Saturday, November 10, 2007

The First Man Asian Literary Prize

Not all hedge funds are bad: and in a world where literature - from the writers to the organisers of festivals -are usually involved in a loss-making business (writers usually receive something less than the minimum wage for the hours, or years on a novel), it is important that Man Group plc have stepped up to support a Asian Man award, a prize very much along the lines of the Man Booker in the UK.

It seems a little odd to encompass Asia into one literary prize, but actually all the other great landmasses already have their own prizes - a plethora of them in North America and Europe - and apart from the generic 'misery books' that China throws out, along the lines of Wild Swans, Asian voices seem under represented on the shelves of most bookshops.

Having spent the afternoon listening to the finalists of this, the first Man Asian Literary Prize, reading and talking about their work I have been struck at how universal their stories are, and how accessible and important. There is Jose Y. Dalisay's dark comedy about the body of an overseas Philipino who is sent home in a coffin, and gives us the flip side of the impact of US naval bases on a local community; Reeti Gadekar's clever and funny exploration of Western and Indian culture and society; and Xu Xi's novel which - like many of Hong Kong's residents - straddles cities as far apart as New York and Hong Kong.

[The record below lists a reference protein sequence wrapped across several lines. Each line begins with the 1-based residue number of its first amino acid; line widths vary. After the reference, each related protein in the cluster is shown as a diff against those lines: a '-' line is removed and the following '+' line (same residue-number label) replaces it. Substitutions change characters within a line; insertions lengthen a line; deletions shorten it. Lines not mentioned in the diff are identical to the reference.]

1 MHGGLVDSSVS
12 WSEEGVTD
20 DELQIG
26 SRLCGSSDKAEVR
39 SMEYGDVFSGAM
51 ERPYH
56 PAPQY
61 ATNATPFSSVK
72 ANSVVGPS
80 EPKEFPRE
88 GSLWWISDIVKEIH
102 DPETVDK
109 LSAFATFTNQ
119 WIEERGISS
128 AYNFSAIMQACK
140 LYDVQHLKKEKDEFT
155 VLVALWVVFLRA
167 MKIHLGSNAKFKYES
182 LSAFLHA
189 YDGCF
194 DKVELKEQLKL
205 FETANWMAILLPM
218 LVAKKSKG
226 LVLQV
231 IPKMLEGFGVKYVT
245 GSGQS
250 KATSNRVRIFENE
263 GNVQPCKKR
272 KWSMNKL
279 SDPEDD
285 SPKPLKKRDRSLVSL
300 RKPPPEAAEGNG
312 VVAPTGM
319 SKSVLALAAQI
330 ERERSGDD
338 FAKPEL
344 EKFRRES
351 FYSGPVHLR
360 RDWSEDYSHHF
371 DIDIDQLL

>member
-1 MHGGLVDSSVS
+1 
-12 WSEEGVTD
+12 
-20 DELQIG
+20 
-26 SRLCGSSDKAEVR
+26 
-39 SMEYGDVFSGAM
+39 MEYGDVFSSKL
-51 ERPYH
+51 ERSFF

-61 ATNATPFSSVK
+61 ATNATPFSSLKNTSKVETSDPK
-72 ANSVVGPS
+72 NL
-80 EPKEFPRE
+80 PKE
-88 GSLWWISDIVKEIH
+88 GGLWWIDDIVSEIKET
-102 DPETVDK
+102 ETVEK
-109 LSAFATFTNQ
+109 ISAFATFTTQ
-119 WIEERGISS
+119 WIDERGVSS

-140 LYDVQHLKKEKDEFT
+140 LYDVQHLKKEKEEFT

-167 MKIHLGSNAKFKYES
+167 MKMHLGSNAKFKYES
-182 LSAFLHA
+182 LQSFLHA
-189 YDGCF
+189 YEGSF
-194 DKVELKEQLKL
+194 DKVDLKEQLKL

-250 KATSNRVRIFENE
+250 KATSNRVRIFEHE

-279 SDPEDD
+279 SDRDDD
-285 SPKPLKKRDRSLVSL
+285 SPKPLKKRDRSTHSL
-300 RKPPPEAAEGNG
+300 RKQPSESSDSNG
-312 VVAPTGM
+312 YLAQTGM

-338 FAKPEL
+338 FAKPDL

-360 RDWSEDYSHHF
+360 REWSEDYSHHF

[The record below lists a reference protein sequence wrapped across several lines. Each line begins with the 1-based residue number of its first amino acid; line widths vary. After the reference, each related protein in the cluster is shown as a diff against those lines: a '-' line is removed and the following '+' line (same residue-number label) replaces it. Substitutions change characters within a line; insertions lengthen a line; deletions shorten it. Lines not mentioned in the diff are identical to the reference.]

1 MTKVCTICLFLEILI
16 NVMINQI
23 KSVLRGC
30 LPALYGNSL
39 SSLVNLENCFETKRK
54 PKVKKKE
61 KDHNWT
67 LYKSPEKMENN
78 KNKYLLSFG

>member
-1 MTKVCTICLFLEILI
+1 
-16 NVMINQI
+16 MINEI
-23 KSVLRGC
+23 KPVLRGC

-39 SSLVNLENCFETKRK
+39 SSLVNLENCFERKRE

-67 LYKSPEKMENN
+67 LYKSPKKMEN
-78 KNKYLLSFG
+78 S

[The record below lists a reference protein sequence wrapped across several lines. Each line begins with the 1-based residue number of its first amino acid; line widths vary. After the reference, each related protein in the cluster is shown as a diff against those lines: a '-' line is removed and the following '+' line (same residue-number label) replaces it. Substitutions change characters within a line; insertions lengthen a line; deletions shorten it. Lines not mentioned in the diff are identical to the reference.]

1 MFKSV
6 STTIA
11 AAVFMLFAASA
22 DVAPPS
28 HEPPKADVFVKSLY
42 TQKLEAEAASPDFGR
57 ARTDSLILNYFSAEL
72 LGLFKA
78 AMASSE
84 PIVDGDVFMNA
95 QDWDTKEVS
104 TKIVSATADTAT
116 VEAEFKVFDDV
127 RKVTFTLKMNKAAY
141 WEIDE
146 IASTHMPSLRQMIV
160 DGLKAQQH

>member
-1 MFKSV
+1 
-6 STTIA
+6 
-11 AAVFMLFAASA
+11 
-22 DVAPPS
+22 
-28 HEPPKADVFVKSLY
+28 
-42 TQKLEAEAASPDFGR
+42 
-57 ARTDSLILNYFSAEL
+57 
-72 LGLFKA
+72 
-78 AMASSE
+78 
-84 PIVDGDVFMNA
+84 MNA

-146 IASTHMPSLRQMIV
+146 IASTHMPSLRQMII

Unlike most literary prizes, which peg their publicity on the 'big' names who file around the shortlists on 5-yearly intervals (please not McEwan/Rushdie again!) the names of this list, chosen from a staggering 200+ entrants from across Asia, are probably unknown to most people. None of them have been published in the UK or USA, which does not mean they shouldn't be. Jiang Rong's 'Wolf Totem', is a run-away best-seller in his native China, with sales figures in the league of JK Rowling (2 million official sales, and an estimated 4 million pirated copies). Nu Nu Yi, a favourite Burmese writer, has written fifteen novels, and over a hundred short stories, while five of Dalisay's novels have won the Filipino National Book Award. That writers of this calibre have remained undiscovered is surely a crime, and more than this: it is a loss to people who love literature.

Of course - and this is part of the purpose of the prize - this award will help propel some of these writers out of the 'Asian' world into a Western bookshop. Wolf Totem has been picked up by Penguin and will be out in the UK in March 2008, and many of the other writers have publishers who have shown interest.

It begs the question why do we need a prize to encourage readers to try something from a Burmese or Philipino writer? Stories are about people, and having written two novels about Chinese characters - both eminently successful - I heard nothing from the writers this afternoon that would preclude a Western reader from sitting and enjoying their tales. Because good writing is - and there is no doubt that the five writers shortlisted here are good writers - universal. It is about the human experience and that experience does not change radically if you are Thai or French or American or Chinese.

Hopefully this prize will put Asian writing more onto the map: and also give Asian writers more confidence and more encouragement to put their experiences and lives into literature. Certainly the profound changes that are happening here deserve a literary voice.

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